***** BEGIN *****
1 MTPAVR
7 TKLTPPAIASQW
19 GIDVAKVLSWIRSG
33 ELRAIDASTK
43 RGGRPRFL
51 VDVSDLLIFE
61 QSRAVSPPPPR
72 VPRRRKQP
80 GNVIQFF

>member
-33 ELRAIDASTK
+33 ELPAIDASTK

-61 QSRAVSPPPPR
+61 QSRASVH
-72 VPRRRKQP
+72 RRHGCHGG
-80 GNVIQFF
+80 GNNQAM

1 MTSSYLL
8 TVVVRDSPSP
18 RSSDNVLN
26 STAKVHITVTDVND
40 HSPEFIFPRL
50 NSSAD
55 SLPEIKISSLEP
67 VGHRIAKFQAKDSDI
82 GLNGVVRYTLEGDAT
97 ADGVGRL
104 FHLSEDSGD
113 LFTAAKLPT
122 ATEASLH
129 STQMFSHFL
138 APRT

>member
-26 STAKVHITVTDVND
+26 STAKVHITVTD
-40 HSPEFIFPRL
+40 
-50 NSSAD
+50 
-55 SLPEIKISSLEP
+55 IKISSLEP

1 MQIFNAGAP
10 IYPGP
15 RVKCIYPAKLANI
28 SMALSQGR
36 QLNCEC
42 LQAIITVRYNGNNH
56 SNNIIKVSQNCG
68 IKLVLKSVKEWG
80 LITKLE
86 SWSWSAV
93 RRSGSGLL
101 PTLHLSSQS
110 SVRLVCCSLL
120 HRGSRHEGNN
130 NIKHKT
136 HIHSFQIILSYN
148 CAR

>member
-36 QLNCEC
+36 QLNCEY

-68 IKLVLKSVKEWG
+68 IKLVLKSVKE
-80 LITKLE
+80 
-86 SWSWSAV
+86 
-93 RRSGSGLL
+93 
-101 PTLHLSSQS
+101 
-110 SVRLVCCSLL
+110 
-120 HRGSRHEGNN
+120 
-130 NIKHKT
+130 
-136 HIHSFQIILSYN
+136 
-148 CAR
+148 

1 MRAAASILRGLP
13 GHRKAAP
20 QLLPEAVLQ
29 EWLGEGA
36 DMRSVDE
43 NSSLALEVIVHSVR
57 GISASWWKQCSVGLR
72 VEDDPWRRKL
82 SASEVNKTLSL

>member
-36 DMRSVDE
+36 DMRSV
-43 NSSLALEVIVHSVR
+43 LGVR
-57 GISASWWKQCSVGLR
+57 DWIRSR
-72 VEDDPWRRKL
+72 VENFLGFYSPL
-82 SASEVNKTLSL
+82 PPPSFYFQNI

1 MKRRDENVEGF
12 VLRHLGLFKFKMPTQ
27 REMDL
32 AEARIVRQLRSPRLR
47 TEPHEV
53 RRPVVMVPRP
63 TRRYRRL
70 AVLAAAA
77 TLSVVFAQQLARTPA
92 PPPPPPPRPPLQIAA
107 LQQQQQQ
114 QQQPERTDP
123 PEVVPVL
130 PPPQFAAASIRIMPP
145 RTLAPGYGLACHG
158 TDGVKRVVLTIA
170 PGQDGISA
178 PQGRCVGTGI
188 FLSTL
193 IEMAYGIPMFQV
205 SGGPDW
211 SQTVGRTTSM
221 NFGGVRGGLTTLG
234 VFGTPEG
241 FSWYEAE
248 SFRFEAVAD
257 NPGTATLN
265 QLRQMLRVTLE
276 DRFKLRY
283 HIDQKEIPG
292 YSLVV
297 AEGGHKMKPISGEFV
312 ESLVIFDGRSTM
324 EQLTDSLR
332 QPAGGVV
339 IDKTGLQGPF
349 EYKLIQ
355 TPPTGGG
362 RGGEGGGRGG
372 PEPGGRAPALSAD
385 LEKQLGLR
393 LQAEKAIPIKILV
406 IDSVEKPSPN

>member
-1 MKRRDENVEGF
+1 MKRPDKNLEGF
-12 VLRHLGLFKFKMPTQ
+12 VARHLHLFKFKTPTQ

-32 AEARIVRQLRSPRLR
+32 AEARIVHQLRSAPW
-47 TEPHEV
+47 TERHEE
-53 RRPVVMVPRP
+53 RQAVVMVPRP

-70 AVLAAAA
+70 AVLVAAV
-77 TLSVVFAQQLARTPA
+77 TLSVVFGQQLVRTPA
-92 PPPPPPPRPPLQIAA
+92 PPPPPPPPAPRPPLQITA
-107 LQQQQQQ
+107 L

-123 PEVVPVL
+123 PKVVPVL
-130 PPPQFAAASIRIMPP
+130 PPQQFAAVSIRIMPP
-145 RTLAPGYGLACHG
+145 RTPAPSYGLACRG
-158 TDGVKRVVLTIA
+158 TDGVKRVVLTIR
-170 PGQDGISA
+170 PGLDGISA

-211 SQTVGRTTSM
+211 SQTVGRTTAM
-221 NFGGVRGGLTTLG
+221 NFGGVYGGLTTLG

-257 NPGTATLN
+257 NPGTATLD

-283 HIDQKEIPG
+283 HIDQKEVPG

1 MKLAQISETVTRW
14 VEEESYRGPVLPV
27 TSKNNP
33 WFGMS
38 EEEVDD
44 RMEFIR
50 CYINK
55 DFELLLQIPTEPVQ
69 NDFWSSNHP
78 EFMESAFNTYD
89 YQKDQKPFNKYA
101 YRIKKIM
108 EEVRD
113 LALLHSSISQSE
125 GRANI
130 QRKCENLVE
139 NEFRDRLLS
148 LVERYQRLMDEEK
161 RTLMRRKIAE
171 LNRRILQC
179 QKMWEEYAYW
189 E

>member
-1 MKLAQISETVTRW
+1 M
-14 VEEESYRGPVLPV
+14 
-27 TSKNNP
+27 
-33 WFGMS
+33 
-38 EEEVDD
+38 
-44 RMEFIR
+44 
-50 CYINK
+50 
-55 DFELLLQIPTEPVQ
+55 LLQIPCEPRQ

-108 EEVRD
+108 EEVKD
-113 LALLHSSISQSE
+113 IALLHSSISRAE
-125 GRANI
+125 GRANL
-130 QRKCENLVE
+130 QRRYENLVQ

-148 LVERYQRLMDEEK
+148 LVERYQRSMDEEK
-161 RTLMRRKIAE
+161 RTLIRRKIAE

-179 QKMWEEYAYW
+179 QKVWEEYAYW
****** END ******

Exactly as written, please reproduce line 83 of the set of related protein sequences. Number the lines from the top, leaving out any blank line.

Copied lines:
1 MRAAASILRGLP